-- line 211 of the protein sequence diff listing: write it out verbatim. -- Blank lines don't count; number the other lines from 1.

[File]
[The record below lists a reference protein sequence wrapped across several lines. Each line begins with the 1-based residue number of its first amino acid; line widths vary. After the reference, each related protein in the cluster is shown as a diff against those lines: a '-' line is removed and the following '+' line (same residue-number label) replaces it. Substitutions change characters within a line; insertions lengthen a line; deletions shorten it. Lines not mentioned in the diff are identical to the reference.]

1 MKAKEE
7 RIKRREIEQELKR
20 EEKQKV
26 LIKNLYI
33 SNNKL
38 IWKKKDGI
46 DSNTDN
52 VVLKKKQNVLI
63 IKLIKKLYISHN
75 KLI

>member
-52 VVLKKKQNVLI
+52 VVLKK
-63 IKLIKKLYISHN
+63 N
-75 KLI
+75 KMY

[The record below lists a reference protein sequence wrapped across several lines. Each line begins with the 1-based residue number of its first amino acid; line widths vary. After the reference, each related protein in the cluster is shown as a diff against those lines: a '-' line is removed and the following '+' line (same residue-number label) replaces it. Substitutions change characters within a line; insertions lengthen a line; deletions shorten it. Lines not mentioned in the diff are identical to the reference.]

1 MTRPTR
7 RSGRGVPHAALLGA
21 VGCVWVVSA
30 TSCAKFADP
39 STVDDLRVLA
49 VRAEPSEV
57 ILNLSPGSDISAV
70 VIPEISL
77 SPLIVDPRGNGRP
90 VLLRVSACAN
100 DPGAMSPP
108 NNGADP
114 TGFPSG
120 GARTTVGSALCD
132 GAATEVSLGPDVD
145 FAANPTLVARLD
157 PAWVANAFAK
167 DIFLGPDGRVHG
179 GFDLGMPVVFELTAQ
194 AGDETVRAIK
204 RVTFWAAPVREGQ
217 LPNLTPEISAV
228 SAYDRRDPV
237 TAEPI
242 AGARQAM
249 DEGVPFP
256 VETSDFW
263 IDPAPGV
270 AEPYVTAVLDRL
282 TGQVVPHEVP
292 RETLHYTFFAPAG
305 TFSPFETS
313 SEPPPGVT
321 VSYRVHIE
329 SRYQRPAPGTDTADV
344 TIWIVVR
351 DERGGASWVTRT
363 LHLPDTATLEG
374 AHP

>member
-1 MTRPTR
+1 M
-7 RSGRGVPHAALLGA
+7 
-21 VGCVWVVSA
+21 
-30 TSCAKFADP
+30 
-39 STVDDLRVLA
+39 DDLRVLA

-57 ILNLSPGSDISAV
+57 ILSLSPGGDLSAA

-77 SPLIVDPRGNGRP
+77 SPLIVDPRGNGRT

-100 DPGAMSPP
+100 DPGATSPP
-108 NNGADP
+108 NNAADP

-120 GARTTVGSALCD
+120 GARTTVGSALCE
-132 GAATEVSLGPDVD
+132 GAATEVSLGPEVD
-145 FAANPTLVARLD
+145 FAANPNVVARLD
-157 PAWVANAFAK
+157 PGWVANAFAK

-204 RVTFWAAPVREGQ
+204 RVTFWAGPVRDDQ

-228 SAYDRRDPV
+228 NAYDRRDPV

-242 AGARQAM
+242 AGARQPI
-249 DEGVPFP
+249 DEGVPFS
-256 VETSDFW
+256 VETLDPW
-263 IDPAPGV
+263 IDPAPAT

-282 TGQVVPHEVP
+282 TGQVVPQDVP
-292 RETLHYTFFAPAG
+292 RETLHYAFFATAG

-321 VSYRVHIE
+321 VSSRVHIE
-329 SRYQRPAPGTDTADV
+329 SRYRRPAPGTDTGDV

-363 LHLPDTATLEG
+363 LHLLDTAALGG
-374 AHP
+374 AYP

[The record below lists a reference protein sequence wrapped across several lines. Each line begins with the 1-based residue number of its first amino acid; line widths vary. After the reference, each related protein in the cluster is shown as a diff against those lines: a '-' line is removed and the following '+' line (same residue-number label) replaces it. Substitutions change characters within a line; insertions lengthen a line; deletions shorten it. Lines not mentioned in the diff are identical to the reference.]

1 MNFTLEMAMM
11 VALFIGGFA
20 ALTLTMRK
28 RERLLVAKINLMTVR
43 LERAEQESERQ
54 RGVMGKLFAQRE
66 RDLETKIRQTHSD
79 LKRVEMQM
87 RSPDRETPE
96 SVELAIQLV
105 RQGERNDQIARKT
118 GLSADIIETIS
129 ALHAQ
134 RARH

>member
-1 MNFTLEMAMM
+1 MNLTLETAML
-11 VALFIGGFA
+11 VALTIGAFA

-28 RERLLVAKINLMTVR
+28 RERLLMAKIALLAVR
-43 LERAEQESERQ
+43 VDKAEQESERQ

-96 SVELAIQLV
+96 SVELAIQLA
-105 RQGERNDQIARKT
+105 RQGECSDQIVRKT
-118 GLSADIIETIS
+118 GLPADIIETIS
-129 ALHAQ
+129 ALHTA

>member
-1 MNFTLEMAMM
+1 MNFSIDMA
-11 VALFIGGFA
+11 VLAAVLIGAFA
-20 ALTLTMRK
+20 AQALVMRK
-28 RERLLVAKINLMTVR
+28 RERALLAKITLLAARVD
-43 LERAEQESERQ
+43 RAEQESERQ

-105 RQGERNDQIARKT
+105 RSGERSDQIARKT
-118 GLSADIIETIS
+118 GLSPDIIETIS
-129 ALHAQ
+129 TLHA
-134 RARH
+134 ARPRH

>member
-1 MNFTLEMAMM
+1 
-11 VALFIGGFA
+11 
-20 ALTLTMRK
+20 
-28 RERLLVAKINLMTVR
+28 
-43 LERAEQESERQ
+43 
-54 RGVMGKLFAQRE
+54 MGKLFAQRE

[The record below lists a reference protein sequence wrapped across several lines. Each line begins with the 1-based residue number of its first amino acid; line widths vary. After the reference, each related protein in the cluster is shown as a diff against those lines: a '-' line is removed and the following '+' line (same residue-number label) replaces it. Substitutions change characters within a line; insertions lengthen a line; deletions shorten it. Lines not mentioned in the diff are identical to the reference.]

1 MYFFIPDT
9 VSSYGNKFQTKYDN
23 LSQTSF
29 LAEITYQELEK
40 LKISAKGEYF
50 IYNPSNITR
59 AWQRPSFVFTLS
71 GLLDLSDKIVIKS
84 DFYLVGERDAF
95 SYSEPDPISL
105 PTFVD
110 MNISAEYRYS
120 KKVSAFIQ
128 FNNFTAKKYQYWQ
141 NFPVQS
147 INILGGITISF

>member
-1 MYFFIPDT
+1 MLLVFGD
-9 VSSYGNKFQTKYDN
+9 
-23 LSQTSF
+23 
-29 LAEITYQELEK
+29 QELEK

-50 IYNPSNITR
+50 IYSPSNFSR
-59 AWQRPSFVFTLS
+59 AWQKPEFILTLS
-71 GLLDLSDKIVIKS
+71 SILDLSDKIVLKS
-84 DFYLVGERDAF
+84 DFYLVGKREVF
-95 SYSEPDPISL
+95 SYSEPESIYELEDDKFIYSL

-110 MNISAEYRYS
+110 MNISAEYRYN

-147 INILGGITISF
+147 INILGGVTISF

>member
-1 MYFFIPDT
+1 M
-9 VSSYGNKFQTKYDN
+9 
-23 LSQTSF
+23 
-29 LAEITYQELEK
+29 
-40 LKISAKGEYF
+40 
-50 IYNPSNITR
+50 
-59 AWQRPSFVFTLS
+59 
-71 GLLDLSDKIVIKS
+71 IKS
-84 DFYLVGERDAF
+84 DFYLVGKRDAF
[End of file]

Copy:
+110 MNISAEYRYN